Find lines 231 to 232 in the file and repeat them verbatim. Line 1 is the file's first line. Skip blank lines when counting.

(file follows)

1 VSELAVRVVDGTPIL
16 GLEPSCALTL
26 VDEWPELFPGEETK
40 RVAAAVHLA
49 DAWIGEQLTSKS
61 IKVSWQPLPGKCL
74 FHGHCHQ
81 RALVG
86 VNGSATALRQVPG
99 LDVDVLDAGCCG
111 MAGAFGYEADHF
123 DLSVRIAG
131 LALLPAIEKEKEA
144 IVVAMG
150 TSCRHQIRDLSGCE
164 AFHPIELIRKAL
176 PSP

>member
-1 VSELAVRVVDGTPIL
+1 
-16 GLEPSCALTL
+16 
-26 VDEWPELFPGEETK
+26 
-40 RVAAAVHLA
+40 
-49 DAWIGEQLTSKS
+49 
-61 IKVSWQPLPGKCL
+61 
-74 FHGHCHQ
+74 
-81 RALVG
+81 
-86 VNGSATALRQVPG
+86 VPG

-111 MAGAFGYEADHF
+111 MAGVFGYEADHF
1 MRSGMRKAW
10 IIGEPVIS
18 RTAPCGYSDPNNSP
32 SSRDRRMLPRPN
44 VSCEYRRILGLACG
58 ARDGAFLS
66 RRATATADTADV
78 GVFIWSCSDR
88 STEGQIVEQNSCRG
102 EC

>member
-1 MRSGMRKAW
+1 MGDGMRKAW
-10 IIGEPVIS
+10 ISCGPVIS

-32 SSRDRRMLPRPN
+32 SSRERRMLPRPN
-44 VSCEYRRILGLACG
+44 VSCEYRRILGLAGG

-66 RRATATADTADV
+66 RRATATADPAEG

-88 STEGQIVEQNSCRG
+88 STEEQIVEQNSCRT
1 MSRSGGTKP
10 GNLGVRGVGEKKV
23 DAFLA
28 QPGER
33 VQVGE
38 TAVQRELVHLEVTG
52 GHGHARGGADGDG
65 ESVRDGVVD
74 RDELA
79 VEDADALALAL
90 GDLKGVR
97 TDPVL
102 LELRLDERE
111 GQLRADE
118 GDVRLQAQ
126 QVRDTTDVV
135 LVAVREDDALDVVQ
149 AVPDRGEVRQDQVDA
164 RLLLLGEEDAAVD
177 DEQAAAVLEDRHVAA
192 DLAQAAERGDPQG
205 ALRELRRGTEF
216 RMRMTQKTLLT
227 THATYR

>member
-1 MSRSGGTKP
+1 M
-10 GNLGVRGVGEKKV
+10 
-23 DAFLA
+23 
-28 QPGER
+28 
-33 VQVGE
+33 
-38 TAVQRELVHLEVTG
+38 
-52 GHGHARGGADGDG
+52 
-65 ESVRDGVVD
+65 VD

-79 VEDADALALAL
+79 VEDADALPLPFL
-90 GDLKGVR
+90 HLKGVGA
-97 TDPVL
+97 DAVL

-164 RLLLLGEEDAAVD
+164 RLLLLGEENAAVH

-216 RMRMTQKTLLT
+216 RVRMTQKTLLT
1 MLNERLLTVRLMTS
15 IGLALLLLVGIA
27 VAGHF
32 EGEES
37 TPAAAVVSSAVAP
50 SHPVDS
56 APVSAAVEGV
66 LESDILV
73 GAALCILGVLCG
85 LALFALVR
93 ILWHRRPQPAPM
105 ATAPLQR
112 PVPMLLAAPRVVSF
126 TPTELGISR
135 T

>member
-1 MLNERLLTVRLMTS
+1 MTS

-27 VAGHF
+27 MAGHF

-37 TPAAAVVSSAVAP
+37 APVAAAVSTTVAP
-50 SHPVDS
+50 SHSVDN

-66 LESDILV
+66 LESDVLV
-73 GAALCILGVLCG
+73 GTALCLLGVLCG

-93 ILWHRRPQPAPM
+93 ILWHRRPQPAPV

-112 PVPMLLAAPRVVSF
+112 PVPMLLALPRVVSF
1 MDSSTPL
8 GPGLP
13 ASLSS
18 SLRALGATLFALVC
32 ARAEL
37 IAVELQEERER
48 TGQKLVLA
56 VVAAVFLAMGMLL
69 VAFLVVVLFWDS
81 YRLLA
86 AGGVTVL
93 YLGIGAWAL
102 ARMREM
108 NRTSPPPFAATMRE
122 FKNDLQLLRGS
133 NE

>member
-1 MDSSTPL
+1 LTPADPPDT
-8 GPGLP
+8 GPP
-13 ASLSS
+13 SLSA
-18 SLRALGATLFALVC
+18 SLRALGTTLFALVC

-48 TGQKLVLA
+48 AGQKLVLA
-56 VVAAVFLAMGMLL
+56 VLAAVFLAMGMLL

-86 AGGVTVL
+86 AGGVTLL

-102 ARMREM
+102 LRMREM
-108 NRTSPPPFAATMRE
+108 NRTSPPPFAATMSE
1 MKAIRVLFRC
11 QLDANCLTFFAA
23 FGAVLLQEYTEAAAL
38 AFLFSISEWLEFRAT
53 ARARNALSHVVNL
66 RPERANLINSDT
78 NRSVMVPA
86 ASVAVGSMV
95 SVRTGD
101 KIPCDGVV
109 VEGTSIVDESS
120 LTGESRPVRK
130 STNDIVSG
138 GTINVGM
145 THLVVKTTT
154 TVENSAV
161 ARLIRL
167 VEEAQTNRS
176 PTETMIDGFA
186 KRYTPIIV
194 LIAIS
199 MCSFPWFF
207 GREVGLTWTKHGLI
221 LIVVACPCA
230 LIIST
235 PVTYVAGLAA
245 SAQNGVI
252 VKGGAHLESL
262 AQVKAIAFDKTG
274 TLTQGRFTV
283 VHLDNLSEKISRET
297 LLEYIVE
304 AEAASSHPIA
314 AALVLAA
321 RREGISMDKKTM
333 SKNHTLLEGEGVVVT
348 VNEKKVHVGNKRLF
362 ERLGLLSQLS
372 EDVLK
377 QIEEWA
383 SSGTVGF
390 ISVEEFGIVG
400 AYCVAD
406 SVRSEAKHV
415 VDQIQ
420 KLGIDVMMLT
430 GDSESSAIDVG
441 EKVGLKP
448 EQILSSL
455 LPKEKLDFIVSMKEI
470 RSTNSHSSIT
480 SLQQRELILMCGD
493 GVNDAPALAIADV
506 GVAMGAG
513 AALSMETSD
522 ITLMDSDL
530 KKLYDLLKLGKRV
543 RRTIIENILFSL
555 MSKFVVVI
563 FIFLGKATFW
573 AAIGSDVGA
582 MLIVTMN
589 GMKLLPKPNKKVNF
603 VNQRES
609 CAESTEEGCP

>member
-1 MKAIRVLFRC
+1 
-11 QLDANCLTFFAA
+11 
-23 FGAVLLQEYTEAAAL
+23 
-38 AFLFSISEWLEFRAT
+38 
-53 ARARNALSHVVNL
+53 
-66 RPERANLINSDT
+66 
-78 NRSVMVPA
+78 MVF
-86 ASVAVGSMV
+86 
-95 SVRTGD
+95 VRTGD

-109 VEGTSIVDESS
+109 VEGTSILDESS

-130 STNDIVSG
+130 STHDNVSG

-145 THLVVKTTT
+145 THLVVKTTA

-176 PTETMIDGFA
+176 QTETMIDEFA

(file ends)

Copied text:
480 SLQQRELILMCGD
493 GVNDAPALAIADV